Review Elgato has made some darn fine TV tuners in its time, and its Eye TV DVR software remains a key Mac media application, but sometimes you have to question its wisdom. Why release a brand new tuner in the UK without supporting the free-to-air terrestrially broadcast HD TV platform?
The EyeTV NetStream DDT, you see, won't pick up or decoded Freeview HD. It is capable of decoding HD TV, but only content broadcast using the DVB-T system, not Freeview HD's DVB-T2.
Elgato's EyeTV Netstream DTT: Wot, no Freeview HD?
Elgato, not unreasonably, has to cater to a broader audience than Brits, and while our terrestrial TV chiefs decreed DVB-T2 to be the way forward, a fair few of their colleagues on the continent had already settled on DVB-T, the technology, incidentally, used by standard-definition Freeview.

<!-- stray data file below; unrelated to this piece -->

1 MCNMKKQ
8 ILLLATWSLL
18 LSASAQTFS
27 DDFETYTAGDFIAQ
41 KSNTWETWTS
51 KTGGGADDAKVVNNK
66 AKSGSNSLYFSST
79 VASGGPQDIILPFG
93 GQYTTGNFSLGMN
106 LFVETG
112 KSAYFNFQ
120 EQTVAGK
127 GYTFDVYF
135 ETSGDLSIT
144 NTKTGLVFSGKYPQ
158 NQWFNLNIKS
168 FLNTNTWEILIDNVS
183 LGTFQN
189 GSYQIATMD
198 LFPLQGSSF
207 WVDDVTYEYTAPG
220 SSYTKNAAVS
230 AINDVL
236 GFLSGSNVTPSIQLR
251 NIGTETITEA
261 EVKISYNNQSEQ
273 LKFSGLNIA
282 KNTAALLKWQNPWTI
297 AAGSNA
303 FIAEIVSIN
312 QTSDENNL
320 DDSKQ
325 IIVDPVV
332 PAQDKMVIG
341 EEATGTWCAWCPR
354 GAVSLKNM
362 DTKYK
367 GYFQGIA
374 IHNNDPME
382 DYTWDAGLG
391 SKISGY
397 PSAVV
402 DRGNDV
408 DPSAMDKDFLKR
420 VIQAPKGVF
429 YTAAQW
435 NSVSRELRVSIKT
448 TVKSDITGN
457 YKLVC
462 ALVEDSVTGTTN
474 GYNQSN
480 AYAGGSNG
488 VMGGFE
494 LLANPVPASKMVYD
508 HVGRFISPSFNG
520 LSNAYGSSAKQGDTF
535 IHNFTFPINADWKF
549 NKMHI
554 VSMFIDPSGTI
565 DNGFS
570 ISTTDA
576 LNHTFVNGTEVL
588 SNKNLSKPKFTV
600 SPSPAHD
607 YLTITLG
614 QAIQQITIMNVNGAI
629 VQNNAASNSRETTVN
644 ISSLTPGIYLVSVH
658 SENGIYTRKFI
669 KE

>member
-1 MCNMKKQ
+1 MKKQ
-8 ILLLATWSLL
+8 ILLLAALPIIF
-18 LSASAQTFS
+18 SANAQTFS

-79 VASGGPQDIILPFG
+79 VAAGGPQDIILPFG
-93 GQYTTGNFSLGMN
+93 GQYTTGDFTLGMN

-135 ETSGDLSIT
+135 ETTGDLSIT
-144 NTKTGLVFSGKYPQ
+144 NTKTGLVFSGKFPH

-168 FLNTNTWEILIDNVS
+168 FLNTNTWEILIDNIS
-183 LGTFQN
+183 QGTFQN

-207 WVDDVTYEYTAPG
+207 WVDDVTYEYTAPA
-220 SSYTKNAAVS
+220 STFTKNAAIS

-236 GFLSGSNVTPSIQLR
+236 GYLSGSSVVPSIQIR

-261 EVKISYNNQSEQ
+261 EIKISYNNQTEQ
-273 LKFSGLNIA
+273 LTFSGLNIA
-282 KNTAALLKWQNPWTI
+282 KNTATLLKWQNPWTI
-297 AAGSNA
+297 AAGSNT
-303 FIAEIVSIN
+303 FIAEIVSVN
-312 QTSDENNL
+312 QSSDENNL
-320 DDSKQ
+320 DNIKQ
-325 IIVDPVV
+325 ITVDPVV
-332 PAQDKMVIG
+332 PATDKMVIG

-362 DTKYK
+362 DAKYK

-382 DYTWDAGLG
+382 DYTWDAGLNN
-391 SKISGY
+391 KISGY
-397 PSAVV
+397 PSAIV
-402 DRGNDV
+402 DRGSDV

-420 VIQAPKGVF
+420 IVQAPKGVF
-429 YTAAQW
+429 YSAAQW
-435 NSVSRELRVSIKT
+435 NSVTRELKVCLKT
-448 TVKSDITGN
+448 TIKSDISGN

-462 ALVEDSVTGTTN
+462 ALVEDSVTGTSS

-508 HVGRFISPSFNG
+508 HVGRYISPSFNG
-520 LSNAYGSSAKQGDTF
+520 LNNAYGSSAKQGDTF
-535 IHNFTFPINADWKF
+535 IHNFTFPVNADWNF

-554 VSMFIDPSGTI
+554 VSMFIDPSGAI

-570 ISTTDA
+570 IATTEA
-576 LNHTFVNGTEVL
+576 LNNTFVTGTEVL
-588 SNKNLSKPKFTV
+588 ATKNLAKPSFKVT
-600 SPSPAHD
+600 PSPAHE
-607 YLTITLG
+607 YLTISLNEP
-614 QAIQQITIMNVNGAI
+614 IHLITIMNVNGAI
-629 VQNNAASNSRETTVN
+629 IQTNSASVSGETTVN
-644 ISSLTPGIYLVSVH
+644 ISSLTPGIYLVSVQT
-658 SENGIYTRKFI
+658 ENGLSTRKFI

Should Elgato have made two NetStream DTTs, one for the UK and another for the rest of Europe? Well, someone has to, and if Elgato doesn't, someone like Sling Media, whose Slingbox series the NetStream DTT most resembles, will. Elgato says it's waiting for low-power, small DVB-T2 decoder chips that can be powered by USB, and leaving the bulky ones on the market today to the set-top boxes they were designed for.
The signal from the aerial feeds the two on-board tuners
Like the SlingBox family members, NetStream DTT takes the feed from your aerial and beams the Freeview channels it receives across your home network. The Elgato has two tuners on board, both fed from the one co-ax port, and so can transmit to two network clients simultaneously. It doesn't downgrade the broadcast video bitrate to do so, Elgato says, and I certainly so no drop in picture quality.